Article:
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- Thread starter chapsticks
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Mark44

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Why do you have this inequality?## Homework Statement

so I did

## Homework Equations

s=∫_{ba}√(1+[f'(x)]^{2}dx

## The Attempt at a Solution

y=2/3x^{3/2}+7

y'=x^{1/2}0≤x≤1

What is that 7 doing?=∫^{6}√(1+(x^{1/2})^{2})dx

=[2/3(1+x)^{3/2}]^{7}

my answer came out wrong

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Mark44

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Your inequality is saying that the interval is [0, 1]. It's actually [0, 6].

Here's how your integral looks using LaTeX.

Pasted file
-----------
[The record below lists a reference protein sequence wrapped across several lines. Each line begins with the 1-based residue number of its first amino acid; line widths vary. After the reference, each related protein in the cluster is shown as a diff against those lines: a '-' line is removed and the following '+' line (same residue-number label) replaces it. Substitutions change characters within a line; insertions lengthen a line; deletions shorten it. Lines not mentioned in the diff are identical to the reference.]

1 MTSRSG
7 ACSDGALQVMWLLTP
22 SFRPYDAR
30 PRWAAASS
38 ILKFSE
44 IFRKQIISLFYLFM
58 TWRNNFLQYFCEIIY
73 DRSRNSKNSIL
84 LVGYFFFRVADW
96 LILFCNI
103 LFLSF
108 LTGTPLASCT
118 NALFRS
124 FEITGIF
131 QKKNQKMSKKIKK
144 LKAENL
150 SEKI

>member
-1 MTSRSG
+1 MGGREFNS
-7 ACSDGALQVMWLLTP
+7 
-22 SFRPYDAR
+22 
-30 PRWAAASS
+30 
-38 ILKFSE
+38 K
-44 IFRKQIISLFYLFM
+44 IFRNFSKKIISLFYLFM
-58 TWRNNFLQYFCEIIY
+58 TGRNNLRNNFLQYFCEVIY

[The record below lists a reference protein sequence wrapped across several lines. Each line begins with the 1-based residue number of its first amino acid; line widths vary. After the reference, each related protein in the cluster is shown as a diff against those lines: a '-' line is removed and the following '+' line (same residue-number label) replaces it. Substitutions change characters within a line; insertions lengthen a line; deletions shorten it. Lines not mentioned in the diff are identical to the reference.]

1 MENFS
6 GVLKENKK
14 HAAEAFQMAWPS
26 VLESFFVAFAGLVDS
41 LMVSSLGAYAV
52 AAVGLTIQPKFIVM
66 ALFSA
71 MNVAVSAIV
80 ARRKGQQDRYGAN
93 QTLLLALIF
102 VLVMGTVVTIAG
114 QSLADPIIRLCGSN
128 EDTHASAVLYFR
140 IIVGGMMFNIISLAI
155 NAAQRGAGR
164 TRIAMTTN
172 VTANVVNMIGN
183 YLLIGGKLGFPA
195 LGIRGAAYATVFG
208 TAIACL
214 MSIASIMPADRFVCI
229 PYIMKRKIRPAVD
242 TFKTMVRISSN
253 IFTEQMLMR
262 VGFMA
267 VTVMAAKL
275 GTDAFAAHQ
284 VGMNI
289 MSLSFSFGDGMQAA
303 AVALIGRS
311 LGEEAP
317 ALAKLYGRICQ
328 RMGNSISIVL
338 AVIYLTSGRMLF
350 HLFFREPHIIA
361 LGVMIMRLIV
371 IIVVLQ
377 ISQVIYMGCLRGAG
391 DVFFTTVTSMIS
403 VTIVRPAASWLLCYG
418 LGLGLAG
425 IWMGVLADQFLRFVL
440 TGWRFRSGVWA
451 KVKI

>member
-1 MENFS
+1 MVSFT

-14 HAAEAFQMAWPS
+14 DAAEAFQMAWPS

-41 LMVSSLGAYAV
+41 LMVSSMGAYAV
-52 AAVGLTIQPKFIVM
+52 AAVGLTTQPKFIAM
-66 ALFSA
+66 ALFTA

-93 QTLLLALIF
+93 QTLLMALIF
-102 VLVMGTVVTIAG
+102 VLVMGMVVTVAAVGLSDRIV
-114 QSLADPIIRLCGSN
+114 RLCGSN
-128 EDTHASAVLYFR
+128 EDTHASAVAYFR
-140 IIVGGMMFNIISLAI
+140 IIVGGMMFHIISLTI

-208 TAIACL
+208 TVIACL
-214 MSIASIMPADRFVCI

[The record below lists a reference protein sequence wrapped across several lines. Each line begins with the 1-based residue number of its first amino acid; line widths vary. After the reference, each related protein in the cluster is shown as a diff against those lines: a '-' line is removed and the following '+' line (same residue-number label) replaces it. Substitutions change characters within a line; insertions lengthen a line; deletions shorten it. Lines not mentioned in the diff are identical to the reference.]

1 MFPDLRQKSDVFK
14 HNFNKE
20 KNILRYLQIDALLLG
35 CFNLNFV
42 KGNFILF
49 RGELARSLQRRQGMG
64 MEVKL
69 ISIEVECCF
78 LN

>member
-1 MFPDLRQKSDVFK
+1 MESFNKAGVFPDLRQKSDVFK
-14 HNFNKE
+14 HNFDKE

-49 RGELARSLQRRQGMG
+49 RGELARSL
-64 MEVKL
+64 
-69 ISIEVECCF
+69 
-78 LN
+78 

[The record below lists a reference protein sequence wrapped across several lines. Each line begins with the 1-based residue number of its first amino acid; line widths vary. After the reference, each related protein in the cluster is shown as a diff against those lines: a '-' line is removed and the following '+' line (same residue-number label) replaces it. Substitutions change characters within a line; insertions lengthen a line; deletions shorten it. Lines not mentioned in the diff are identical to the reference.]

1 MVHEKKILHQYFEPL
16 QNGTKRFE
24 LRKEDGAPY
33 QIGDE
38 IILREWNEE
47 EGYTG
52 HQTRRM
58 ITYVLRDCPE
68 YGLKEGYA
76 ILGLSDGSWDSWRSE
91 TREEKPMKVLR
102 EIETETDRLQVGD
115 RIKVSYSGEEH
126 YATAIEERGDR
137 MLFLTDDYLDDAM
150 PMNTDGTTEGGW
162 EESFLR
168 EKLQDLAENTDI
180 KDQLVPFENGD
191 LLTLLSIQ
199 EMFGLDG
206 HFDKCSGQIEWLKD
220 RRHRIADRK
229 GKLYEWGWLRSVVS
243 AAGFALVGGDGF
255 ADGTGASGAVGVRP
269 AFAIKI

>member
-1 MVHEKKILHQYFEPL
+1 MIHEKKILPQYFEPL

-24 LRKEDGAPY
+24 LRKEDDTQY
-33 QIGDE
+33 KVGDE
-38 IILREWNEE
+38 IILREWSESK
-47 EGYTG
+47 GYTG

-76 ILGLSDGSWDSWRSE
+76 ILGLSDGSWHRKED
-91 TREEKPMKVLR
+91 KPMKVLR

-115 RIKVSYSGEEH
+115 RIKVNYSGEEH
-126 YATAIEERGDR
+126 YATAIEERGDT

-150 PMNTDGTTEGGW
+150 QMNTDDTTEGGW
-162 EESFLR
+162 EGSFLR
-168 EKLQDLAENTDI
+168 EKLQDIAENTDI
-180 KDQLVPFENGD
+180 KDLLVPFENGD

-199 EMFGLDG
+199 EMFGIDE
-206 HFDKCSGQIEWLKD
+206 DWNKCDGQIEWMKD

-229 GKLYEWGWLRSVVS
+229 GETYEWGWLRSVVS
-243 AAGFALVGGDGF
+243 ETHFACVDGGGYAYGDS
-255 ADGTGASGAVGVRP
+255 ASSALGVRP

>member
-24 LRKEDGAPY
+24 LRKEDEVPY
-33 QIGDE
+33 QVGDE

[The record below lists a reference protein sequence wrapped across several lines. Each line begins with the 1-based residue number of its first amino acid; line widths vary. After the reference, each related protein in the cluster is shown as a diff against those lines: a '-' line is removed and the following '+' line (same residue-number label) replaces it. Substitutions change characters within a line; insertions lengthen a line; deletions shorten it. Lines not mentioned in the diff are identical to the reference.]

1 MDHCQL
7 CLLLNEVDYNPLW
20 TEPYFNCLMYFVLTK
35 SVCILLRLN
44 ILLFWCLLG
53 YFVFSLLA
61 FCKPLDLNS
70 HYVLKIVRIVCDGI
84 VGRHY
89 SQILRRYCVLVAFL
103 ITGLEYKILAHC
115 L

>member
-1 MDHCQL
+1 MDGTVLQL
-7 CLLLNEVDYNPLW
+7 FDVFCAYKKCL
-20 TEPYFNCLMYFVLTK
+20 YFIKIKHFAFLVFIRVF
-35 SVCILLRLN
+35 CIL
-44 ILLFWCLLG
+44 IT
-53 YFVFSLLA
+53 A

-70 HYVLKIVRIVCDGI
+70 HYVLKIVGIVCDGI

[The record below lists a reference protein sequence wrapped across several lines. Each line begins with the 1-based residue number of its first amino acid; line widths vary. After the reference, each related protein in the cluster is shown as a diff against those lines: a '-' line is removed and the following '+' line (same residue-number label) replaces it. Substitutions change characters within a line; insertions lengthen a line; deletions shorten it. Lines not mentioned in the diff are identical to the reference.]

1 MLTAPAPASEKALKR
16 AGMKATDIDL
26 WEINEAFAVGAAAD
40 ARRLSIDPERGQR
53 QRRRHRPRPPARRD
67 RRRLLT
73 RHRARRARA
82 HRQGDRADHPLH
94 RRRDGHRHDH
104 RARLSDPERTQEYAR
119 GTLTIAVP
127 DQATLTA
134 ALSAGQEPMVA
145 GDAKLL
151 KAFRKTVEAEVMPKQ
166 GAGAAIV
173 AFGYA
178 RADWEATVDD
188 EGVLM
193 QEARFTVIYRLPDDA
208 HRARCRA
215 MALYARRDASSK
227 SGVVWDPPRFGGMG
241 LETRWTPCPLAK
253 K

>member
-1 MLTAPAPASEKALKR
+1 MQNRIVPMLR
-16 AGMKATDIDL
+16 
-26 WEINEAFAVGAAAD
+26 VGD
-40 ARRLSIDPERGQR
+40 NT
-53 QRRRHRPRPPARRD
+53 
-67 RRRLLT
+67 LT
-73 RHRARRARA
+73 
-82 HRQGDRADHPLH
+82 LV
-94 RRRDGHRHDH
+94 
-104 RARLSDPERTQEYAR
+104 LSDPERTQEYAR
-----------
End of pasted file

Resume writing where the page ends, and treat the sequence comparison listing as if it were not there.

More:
[tex]\int_0^6 \sqrt{1+x}~dx[/tex]

Here's how to write that integral in LaTeX.

[ tex]\int_0^6 \sqrt{1+x}~dx[ /tex]

(The extra spaces in the tex and /tex tags prevent the browser from rendering the code inside.)

Here's the antiderivative with limits of integration shown.

[tex]\left. \frac{2}{3}(1 + x)^{3/2}\right|_0^6[/tex]

The LaTeX for that.

[ tex]\left. \frac{2}{3}(1 + x)^{3/2}\right|_0^6[ /tex]

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Mark44

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Good to know. That's what I got, too.

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